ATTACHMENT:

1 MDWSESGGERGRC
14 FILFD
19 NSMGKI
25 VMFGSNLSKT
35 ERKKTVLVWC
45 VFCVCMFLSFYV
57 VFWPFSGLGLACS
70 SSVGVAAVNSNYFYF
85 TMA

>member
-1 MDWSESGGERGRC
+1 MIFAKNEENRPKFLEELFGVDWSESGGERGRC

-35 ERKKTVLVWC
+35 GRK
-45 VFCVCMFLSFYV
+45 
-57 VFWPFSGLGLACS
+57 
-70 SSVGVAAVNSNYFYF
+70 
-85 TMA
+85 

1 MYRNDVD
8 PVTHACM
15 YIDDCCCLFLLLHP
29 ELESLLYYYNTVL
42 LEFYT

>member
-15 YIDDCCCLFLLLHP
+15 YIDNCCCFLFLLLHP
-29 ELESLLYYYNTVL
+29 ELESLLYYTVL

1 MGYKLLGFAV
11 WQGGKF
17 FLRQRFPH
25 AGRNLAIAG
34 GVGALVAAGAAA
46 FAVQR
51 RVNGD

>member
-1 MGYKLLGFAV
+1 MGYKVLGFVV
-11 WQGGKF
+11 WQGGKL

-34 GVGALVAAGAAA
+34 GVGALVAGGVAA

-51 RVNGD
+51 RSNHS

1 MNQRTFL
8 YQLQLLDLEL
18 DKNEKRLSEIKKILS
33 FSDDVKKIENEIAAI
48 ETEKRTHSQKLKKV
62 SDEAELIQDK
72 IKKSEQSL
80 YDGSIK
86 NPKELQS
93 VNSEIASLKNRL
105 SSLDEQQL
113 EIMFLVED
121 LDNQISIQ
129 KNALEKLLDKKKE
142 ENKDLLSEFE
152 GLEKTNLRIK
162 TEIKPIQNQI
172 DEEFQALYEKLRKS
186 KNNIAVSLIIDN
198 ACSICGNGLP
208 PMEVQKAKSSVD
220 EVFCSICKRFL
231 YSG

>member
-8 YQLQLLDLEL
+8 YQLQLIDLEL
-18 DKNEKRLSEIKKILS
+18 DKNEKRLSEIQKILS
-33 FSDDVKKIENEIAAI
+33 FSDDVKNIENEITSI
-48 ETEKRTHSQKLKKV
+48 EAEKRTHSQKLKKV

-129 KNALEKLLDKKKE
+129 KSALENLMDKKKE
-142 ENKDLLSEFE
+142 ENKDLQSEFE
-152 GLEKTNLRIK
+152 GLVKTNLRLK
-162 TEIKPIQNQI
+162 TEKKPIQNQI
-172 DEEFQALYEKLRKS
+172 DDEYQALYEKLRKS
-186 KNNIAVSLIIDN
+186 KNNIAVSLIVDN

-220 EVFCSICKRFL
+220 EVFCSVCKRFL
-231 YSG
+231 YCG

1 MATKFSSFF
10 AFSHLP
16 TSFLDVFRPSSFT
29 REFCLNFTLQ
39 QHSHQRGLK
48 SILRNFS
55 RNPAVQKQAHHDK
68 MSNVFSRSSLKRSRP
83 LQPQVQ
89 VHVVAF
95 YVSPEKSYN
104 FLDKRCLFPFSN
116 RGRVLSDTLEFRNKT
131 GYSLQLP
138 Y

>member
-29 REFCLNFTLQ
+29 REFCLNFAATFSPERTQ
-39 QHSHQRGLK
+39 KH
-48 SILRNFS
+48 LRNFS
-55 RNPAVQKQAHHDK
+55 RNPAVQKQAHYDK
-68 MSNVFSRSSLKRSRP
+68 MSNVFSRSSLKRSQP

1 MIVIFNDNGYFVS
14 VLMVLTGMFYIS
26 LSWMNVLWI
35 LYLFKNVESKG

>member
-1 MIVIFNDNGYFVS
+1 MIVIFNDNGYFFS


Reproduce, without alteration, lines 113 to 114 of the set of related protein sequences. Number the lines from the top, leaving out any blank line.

-29 REFCLNFTLQ
+29 REFCLNFAATFSPERTQ